So much is at stake in our fight against climate change that it can feel overwhelming. Coming to grips with the complex causes and global impacts of the environmental crisis is hard enough - but we also face the monumental task of stopping it.
The enormity of the problem has caused ‘climate anxiety’ to go mainstream. This refers to an intense worry about the unfolding crisis, and the consequences it will have on our precious natural world as well as human lives and livelihoods around the world.
Adding to this feeling of doom is a widespread belief that our choices are insignificant, and we can’t make a meaningful difference in the fight against climate change. Luckily, while the idea that we don’t have power can lead to anxiety and apathy, it simply isn’t true.
On the one hand, yes, there are huge drivers of the climate crisis that are out of our control - we aren’t world leaders or the heads of fossil fuel industries, and can’t stop polluting companies emitting carbon and degrading the environment.
However, particularly for those of us who live in high income countries, global emissions largely stem from our own daily actions and consumption habits. The problems start with us - and so do the solutions. As individuals, we can make small changes in our lives that will make a real, tangible difference to the climate crisis.
Everyone thinks they’re only one person, and their choices won’t make a difference. But what about the actions of millions - or billions - of people? Imagine what would be possible at that scale! Your carbon footprint is the sum total of the greenhouse gases your actions have caused to be released into the atmosphere.
To avoid a temperature rise of two degrees or worse - which would have devastating impacts on our planet - scientists say that the average global carbon footprint should be around two tonnes by 2050. In the UK, the current average is ten tonnes.
Calculating your carbon footprint - and you can do so through our app - gives you an insight into what elements of your daily lifestyle are generating the most greenhouse gas emissions, and where you can make the most impactful changes.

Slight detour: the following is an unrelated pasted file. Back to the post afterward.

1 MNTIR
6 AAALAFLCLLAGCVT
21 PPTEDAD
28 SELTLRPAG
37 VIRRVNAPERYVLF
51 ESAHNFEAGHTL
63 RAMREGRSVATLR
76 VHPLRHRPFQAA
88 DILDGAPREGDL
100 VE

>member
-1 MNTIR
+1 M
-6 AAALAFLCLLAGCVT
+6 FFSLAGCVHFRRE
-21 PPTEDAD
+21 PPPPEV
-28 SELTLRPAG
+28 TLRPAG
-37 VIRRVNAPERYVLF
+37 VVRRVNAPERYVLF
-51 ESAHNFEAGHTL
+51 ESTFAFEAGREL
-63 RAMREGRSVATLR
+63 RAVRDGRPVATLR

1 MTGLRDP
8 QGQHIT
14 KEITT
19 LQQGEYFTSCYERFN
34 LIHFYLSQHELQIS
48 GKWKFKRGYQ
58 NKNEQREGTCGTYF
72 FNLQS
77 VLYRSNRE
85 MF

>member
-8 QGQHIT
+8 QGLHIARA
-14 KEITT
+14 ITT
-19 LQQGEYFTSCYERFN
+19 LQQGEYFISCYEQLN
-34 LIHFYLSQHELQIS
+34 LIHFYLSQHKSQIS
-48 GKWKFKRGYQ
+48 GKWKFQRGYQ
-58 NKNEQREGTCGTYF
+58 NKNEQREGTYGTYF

Your carbon footprint will show how much carbon emissions you are responsible for across the following areas:
In your everyday life, how do you normally get from A to B?
Transport emissions stem from the fuel from your personal vehicles as well as public transport like trains and buses. Driving is the most polluting option, so how often you do so will contribute significantly to your carbon footprint.
All of our food comes with emissions attached, stemming from how it was produced, how it was packaged, and how it travelled. The kinds of food you buy regularly, how often you eat at restaurants, and if you tend to shop from local suppliers or supermarket chains, or restaurants will all impact your personal carbon footprint.
Flying halfway across the world for a holiday? Travelling by plane gives off huge amounts of CO2 - even a short trip from London to Rome emits as much as citizens of 17 countries do in a year.
Unless you live like a caveman, or your home runs on 100% renewables, daily tasks like cooking, washing clothes, and working on a laptop all use energy from fossil fuels, which add up to form a sizable carbon footprint.